N.Irish DUP leader Donaldson quits over charges of historical sex offences

By Amanda Ferguson

BELFAST (Reuters) -Jeffrey Donaldson, the leader of Northern Ireland’s largest unionist party, stepped down on Friday, the Democratic Unionist Party (DUP) said, after he was charged over historical sex offences.

Donaldson, 61, is one of the British region’s best-known politicians and is Northern Ireland’s longest-serving lawmaker in the British parliament, to which he was first elected in 1997. He is also a former member of the Northern Irish Assembly.

“The Party Chairman has received a letter from Sir Jeffrey Donaldson MP confirming that he has been charged with “allegations of an historical nature” and indicating that he is stepping down as leader of the Democratic Unionist Party with immediate effect,” the DUP said in a statement.

“In accordance with the party rules, the party officers have suspended Mr Donaldson from membership, pending the outcome of a judicial process.”

The Police Service of Northern Ireland (PSNI) said earlier on Friday that detectives had arrested and charged a 61-year-old man for “non-recent sexual offences”.

A 57-year-old woman was also arrested and charged at the time “for aiding and abetting additional offences”. Both are due to appear in court on April 24, police said.

In response to questions from Reuters, the DUP and the police gave no details about the identities of either individual, or the victim. They also declined to disclose what the charges were and what triggered the arrests.

A source close to the case told Reuters that the male suspect was Donaldson, as other media organizations also reported. Reuters was unable to directly verify that.

Donaldson did not respond to Reuters requests for comment.

DUP lawmaker Gavin Robinson, who was appointed interim party leader, said the DUP became aware of the allegations late on Thursday after reports that “an individual and another had been charged and it became clear to us who that individual was”.

“It’s been a devastating revelation and has caused tremendous shock not just for myself personally or my colleagues within the DUP, but for the community right across Northern Ireland,” Robinson told Sky News in an interview.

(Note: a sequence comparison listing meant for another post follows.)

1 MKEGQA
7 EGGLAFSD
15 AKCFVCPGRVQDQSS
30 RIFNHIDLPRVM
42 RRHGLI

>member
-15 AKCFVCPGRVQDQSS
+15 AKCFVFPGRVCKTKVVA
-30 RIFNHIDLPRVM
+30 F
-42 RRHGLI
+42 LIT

As a member of the British parliament, Donaldson does not hold a position in the Northern Irish power-sharing government, a key part of the region’s 1998 peace settlement that only resumed last month following a two-year suspension.

Northern Ireland First Minister Michelle O’Neill, whose Irish nationalist Sinn Fein party is obliged to share power with the DUP under the peace deal, said the power-sharing government was focused on delivering its policy objectives.

“My priority is to continue to provide the leadership the public expect and deserve, and to ensure the four-party executive coalition delivers for the whole of our community now and in the future,” O’Neill said in a statement.

The DUP’s Robinson said his party’s focus would also be on making sure power-sharing works in the coming months and years.

Donaldson’s resignation comes amid a tumultuous period for the DUP and with elections to the British parliament expected later this year.

Sinn Fein overtook the DUP for the first time at elections to the Northern Irish assembly in 2022, paving the way for O’Neill to become the region’s first Irish nationalist First Minister.

Donaldson was the third person to lead the DUP in a matter of weeks when he took over in 2021 after the party in effect dumped both his predecessors.

He also had to face down some opposition from within the party last month when the DUP decided to end its boycott of the power-sharing government over post-Brexit trade rules.

Donaldson brokered a deal with the British government that eased some of the trade barriers with the rest of the United Kingdom that the DUP and many unionist voters said undermined Northern Ireland’s place in the union.

All the lawmaker’s social media accounts appeared to have been deleted, with Donaldson’s handle on the social network X showing the message “This account doesn’t exist”.

(Reporting by Amanda Ferguson, writing by Padraic Halpin; editing by Michael Holden, Angus MacSwan and Emelia Sithole-Matarise)


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